“As a young chef in New York, I realized that West Africa was not in the so-called food capital of the world,” he said. “Take a country like Nigeria, it has over 200 languages, so you can imagine how rich the culture is. Food is a culture and this is how we approach food in West Africa.”
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When asked about the cultural link between different regions and beyond, Thiam pointed out how the recipes travel and are subject to many different interpretations.
“For example, you see okra stew with plenty of seafood, sometimes with meat mixed in the same recipe,” he said. “But (in Senegal) there is always palm oil. And by the way, it became known as gumbo in New Orleans. If you go to Bahia in Brazil, you will see the West African cuisine in all its richness.
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“But it’s the cuisine that transcends borders and really tells a different story of West Africa. A story of decolonization that doesn’t believe in the borders imposed on us. You see Jollof in Nigeria, Ghana, Senegal and Sierra Leone. And you see a version of jollof in jambalaya. That shows you how resilient this food is.”
Yolélé’s signature product is fonio, a small, nutritious grain. It was grown by sub-Saharan small farmers and used in countless ways.
“The fonio is very important because it’s not a grain it’s just a nutritional powerhouse, but gluten-free,” said Thiam. “It is also a grain that grows in poor soil, requires very little water and restores the soil because it has deep roots. It was important for me to consider the economic impact of creating opportunities among the poorest farmers and communities in the sub-Saharan region.”
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Thiam is also the author of “The Fonio Cookbook” (Lake Isle Press, $24.95), which includes a recipe for beer made with fonio. And most recently Garrett Oliver of Brooklyn Brewing has created Yolélé Fonio White Beer, a craft beer brewed with fonio.
“We understand how culture and especially food is a big bridge,” Thiam said. “I think it’s a powerful tool if we take the time to look at it as a way to reconnect with who we truly are. Food is evolution, but always inspired by the past.”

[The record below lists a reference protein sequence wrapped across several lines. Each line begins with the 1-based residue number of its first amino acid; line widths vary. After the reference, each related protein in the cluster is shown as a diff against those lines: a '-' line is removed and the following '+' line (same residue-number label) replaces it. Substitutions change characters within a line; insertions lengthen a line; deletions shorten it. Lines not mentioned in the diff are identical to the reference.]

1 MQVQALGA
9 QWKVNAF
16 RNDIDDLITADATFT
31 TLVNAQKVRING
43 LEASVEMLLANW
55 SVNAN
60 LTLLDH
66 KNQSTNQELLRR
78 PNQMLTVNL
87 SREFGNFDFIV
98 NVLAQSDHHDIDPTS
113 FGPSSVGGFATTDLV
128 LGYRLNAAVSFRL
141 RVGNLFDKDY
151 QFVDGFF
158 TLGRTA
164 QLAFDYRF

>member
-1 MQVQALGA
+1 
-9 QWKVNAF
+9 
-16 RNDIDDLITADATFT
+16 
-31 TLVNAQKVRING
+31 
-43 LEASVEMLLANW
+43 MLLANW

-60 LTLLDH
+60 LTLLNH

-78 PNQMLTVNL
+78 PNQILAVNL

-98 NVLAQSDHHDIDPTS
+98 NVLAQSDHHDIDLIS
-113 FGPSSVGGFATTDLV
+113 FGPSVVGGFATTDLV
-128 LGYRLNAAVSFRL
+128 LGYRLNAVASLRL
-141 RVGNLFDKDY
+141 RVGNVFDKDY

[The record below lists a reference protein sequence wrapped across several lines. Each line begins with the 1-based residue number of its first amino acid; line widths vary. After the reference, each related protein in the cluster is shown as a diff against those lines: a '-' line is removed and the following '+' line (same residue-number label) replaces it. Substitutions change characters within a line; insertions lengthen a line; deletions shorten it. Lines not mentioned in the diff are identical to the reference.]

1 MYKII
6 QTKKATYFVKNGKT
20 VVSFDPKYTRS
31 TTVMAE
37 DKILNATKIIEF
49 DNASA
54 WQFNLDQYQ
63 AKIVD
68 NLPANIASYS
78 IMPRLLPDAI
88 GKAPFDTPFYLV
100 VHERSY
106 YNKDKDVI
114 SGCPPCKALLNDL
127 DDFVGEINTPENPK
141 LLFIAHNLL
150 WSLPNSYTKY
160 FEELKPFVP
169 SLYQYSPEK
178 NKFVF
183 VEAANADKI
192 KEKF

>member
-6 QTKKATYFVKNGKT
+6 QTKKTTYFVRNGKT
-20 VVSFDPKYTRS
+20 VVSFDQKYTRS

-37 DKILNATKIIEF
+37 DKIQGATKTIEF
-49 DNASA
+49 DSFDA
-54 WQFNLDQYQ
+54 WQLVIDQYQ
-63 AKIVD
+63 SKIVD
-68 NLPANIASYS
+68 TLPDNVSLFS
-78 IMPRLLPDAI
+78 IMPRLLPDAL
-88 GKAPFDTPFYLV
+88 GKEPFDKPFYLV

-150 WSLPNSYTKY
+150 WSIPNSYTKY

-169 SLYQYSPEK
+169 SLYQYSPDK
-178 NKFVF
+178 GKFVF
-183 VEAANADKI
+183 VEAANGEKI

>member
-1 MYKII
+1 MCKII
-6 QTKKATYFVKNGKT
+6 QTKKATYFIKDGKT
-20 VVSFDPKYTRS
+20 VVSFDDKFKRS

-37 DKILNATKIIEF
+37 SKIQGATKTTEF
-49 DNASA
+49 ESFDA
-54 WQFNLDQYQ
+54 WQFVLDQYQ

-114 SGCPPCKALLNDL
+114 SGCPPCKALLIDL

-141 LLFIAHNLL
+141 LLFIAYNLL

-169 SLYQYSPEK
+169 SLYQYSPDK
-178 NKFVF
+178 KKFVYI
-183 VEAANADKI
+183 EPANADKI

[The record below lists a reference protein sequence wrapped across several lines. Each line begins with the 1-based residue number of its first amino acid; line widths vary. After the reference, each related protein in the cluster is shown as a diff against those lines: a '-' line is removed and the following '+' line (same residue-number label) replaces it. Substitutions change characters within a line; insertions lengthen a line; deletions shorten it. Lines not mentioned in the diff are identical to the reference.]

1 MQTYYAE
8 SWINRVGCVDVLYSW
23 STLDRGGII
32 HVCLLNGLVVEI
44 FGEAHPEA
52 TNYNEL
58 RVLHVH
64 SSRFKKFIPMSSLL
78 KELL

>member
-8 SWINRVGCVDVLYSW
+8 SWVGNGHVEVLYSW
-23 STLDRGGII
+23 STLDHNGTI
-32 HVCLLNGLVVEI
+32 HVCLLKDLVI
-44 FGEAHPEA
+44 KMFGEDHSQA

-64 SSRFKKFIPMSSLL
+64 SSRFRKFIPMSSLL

These recipes celebrate West African food ways, from the classic peanut soup to cassava dumplings called fufu, to the ancient gluten-free grain fonio that can be an ingredient in everything from beer to chocolate cake.
This West African-inspired recipe may be best remembered as a classic from “The Moosewood Cookbook.” 1970’s. Served with fonio and cassava meatballs, it makes a hearty meal for an autumn or winter evening.
Made from fonio, a grain native to West Africa, these excellent African ravioli are huge and are known by many different names in Nigeria and Congo, including fufu. Search for Fonio at Sevananda Natural Foods Market as well as Whole Foods Markets or buy online from Amazon or African food market yolele.com.
Reprinted with permission from “The Fonio Cookbook” by Pierre Thiam (Lake Isle Press, $24.95).
Jollof Rice with Roasted Shrimp and Okra
Jollof rice is a West African dish that is cooked with a variety of proteins, including seafood, lamb, and chicken. This version with shrimp and okra has elements of both okra and jambalaya.
Fonio Chocolate Cake with Raspberries
With coconut oil and cocoa, this delicious fonio cake tastes a lot like a Mounds bar. It will serve eight or more and will keep in the refrigerator in a covered container for up to a week.
Adapted from “The Fonio Cookbook” by Pierre Thiam (Lake Isle Press, $24.95) and reprinted with permission.